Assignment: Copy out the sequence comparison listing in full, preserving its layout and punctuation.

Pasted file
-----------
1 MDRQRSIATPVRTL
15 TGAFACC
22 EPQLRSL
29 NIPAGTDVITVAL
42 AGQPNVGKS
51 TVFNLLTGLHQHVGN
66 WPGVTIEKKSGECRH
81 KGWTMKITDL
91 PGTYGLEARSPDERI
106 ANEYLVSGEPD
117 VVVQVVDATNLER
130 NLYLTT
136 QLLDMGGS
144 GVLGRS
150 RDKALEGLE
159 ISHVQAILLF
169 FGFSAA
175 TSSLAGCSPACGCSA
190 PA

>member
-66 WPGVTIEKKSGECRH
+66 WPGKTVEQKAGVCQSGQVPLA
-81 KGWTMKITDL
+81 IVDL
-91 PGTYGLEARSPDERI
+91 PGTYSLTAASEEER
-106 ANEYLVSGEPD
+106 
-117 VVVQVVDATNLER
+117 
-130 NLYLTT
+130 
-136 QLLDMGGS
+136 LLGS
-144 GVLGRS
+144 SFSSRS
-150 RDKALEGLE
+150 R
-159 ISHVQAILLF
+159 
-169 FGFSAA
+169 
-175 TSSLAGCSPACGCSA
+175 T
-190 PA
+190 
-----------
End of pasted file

1 MDRQRSIATPVRTL
15 TGAFACC
22 EPQLRSL
29 NIPAGTDVITVAL
42 AGQPNVGKS
51 TVFNLLTGLHQHVGN
66 WPGVTIEKKSGECRH
81 KGWTMKITDL
91 PGTYGLEARSPDERI
106 ANEYLVSGEPD
117 VVVQVVDATNLER
130 NLYLTT
136 QLLDMGGS
144 GVLGRS
150 RDKALEGLE
159 ISHVQAILLF
169 FGFSAA
175 TSSLAGCSPACGCSA
190 PA

>member
-66 WPGVTIEKKSGECRH
+66 WPGKTVEQKAGVCQSGQVPLA
-81 KGWTMKITDL
+81 IVDL
-91 PGTYGLEARSPDERI
+91 PGTYSLTAASEEER
-106 ANEYLVSGEPD
+106 
-117 VVVQVVDATNLER
+117 
-130 NLYLTT
+130 
-136 QLLDMGGS
+136 LLGS
-144 GVLGRS
+144 SFSSRS
-150 RDKALEGLE
+150 R
-159 ISHVQAILLF
+159 
-169 FGFSAA
+169 
-175 TSSLAGCSPACGCSA
+175 T
-190 PA
+190 